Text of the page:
73. Okay, I got access to the 23andme data. They are listed as “half identical” with 1651 cM shared across 27 segments. For segments over 100 cM, I see:

    1. Genomic Position: 48186768-172400484, Genetic distance: 114.29 cM
    4. Genomic Position: 8498456-152631472, Genetic distance: 132.25 cM
    5. Genomic Position: 90488667-180690937, Genetic distance: 103.27 cM
    6. Genomic Position: 1-137480411, Genetic distance: 140.26 cM
    10. Genomic Position: 2773646-129382253, Genetic distance: 162.14 cM
    13. Genomic Position: 1-110943692, Genetic distance: 117.51 cM
    18. Genomic Position: 631211-75530235, Genetic distance: 111.35 cM
    And a couple of others that are between 96 and 99 cM.

    Would you call that definitive, indicative that they are in fact paternal half-siblings?

    (Definitely different mothers, no shared anything on X and they had different maternal haplogroups on 23andme (D was K2a2a and C was V)

    NOBODY knew that M had ANY offspring, and D only found out recently that the rest of his siblings were half-siblings. C had no idea about any of this until the DNA test.

  74. Dear Kitty,

    Than you for sharing your knowledge and for the useful resources on your blog. I’ve been able to clarify several DNA relationships thanks to you, but am struggling with a new one that I hope you can help with.

    This is for an adult female A, and adult male B, 18 years apart, with different biological mothers who come from different geographic areas of the same state. Male B was adopted.

    The 23andMe data lists us as half-identical with 24.3% shared DNA, 1798 cM over 30 segments. There are five shared segments over 100 cM:

    1. 164.86 cM
    2. 178.92 cM
    3. 113.27 cM
    4. 152.38 cM
    5. 124.14 cM
    6. The next longest segments are 91.6 cM, 94.89 cM, and 91.49 cM.

    GEDMatch (uploaded from the same 23andme raw data) indicates 1874.6 cM over 48 segments with an overlap of 52099, but what’s confusing is that there’s only one shared segment over 100 cM: 117.3 cM.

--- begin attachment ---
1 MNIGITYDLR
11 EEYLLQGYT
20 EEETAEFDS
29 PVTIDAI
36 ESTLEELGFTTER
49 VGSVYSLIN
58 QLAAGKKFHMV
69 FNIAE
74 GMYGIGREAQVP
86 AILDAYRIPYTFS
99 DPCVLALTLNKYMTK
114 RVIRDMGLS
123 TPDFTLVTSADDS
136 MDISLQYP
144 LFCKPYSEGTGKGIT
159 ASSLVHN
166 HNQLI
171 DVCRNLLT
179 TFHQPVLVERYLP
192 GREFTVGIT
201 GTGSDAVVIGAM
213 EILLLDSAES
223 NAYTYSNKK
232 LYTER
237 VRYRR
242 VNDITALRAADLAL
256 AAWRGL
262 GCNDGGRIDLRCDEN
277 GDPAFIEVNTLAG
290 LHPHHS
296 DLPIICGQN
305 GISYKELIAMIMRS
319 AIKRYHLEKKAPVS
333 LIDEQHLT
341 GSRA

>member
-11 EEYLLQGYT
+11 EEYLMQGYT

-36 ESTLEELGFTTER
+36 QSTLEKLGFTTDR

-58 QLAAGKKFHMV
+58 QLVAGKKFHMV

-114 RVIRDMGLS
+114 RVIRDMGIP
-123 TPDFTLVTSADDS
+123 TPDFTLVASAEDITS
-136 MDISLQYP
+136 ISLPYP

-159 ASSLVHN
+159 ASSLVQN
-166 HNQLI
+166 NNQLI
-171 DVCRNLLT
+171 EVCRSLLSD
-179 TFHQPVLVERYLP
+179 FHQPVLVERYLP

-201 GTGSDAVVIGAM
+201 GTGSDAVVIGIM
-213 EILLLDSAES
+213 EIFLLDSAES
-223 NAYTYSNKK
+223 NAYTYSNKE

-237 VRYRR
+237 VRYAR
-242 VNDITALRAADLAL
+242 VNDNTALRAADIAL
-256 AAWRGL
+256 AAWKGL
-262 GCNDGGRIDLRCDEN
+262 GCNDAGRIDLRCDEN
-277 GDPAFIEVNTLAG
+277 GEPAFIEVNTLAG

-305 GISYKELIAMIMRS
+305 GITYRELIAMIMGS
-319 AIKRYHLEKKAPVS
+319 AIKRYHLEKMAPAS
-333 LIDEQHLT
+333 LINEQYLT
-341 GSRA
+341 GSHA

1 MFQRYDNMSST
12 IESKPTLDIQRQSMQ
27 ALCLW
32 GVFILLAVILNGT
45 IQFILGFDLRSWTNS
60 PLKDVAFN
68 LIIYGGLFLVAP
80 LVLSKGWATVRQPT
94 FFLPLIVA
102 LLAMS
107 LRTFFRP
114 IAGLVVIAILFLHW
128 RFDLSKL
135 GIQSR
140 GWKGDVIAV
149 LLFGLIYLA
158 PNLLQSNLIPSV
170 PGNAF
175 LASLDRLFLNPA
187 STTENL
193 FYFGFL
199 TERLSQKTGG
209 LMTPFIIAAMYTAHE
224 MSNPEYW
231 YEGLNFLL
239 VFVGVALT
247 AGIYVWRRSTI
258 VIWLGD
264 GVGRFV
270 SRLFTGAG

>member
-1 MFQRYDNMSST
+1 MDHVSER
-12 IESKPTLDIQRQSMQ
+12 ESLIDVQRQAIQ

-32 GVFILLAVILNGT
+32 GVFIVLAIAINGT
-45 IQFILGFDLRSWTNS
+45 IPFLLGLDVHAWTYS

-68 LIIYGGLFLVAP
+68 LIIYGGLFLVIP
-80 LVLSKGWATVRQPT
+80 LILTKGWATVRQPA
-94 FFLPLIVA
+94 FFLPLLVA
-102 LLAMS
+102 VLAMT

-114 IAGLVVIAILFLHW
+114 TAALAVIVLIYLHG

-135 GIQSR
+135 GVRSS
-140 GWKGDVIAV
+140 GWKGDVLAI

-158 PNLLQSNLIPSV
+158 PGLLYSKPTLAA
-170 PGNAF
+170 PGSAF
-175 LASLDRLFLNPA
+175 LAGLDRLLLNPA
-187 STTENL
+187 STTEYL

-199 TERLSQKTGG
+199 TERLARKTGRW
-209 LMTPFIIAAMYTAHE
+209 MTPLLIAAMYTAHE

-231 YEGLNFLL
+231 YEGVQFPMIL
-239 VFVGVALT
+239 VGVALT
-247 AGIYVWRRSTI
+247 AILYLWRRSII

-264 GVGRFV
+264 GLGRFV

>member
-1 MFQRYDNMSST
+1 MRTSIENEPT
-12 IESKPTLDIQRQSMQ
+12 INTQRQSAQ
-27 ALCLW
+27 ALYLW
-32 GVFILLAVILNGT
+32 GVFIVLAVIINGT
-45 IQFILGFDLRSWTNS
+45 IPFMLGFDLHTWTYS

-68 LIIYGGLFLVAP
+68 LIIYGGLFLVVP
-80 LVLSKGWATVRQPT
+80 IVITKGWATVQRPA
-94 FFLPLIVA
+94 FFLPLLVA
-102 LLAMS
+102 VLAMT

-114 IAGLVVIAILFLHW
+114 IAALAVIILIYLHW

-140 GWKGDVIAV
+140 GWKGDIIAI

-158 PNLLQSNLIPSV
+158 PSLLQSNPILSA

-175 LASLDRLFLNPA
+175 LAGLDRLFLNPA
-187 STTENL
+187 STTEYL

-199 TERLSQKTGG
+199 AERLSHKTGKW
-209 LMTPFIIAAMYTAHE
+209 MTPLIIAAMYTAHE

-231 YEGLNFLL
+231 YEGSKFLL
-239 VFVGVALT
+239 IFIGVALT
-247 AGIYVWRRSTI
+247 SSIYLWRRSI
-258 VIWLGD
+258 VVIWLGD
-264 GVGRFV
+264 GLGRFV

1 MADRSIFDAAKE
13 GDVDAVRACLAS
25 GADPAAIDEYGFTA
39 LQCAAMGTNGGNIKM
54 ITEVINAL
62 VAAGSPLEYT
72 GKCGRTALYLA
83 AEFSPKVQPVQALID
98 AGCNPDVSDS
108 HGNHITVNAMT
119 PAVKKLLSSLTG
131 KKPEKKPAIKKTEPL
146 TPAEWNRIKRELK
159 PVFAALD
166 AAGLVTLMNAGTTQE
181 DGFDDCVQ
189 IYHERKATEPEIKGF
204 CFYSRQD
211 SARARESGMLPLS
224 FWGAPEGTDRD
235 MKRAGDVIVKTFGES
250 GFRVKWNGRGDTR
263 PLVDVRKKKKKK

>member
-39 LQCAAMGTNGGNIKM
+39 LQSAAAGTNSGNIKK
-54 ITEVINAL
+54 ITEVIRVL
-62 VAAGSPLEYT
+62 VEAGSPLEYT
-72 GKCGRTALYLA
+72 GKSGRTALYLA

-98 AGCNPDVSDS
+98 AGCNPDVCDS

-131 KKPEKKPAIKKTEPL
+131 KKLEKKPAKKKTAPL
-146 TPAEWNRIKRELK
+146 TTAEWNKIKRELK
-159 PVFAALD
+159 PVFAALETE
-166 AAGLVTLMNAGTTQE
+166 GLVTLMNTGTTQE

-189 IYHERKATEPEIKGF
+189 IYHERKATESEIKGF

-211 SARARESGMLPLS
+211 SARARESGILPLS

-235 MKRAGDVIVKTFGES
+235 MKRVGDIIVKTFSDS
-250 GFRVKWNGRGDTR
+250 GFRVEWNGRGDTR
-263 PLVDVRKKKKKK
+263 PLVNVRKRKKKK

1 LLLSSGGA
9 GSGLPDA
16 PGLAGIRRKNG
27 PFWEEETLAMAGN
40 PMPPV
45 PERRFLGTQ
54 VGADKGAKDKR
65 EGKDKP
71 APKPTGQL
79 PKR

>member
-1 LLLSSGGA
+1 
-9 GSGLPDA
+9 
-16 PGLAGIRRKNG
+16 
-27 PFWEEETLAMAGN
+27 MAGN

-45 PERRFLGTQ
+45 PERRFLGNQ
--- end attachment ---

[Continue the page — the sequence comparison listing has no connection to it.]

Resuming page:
What’s causing a discrepancy like this? It’s baffling. And is this a nibling relationship or are they paternal half-siblings?

    Thank you in advance.

    • What discrepancy? These are clearly the numbers for paternal half siblings.

      Is A sure that her Dad is her father and not a sperm donor? Get some of her paternal cousins to test…

      • Thank you very much for replying, Kitty.

        The sperm donor scenario is not possible for either A or B.

        B’s birth mother was a teenager at the time of his birth.

        A’s parents were married less than a year at the time of her conception, and went on to have four more children in quick succession. A is struggling with the results of the DNA test, refusing to believe that the dad who raised her isn’t her biological father (her dad is also not aware of this) and that she has a brother who’s so much older than she is. She persists in thinking B is her half uncle, despite the fact that there’s already DNA confirmation with a paternal cousin which only further disproves this.

        Your expert confirmation might help her to accept the results and move forward in dealing with this new reality. Thank you again.

  75. Dear Kitty
    I’m struggling to find the link with a lady who I share 1850cM 56 segments via Ancestry